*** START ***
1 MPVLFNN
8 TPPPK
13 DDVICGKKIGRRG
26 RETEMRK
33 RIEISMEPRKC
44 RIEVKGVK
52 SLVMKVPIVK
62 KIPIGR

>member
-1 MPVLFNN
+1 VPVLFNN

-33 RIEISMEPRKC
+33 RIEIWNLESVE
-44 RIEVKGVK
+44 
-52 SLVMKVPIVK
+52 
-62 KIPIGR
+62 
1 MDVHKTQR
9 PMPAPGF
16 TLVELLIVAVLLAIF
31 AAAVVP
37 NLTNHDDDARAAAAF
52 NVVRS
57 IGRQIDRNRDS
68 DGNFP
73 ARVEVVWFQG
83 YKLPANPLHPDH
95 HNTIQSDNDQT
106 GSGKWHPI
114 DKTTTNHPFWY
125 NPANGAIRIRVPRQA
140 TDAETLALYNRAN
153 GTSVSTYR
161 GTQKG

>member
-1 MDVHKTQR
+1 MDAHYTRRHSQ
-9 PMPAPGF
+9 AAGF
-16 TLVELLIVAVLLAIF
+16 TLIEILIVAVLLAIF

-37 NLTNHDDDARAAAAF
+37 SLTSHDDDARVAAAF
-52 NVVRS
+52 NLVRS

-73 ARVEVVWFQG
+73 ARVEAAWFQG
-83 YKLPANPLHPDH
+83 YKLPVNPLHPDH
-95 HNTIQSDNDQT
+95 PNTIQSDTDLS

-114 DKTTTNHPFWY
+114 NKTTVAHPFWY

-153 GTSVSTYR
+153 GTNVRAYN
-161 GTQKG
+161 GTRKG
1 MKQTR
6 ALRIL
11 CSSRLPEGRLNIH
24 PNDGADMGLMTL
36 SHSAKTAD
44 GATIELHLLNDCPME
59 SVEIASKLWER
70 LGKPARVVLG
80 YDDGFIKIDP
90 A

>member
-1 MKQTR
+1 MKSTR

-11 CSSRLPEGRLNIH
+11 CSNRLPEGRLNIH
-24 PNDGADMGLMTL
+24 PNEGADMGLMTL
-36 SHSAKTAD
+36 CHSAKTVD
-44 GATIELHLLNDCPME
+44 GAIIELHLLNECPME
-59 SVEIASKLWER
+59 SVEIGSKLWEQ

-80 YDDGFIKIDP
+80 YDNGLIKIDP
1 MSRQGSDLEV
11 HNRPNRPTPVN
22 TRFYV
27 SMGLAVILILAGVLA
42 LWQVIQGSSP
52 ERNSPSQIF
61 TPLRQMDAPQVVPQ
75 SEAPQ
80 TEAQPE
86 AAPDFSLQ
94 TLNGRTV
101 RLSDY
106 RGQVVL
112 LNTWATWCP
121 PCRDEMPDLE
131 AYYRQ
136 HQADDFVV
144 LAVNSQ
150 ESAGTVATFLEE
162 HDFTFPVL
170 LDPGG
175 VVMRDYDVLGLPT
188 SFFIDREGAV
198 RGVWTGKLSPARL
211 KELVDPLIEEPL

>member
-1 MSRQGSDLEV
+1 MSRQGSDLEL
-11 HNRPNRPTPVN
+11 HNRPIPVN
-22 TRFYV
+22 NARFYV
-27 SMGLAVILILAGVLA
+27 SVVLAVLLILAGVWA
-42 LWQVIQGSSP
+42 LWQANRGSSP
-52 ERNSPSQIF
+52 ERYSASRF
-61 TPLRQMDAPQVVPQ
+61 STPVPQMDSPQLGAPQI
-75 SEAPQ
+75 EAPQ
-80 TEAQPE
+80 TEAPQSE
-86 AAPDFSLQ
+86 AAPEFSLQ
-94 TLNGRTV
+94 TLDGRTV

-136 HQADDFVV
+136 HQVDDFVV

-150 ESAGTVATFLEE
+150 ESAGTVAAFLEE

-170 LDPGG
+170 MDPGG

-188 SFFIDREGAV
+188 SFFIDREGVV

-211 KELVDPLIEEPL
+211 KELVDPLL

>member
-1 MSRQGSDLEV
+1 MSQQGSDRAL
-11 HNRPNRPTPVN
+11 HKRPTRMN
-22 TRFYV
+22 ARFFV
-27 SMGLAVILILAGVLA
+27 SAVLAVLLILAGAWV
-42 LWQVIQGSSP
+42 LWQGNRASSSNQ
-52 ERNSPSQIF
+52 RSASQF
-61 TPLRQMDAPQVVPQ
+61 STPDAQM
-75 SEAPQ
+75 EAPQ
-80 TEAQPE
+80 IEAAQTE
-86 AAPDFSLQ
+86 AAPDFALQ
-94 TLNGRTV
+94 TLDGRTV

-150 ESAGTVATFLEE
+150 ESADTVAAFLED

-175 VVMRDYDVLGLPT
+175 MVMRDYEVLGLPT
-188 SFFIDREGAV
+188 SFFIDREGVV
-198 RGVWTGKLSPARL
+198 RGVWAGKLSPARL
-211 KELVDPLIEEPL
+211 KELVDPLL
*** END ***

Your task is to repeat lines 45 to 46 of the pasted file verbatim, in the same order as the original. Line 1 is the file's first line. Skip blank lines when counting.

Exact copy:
+37 SLTSHDDDARVAAAF
-52 NVVRS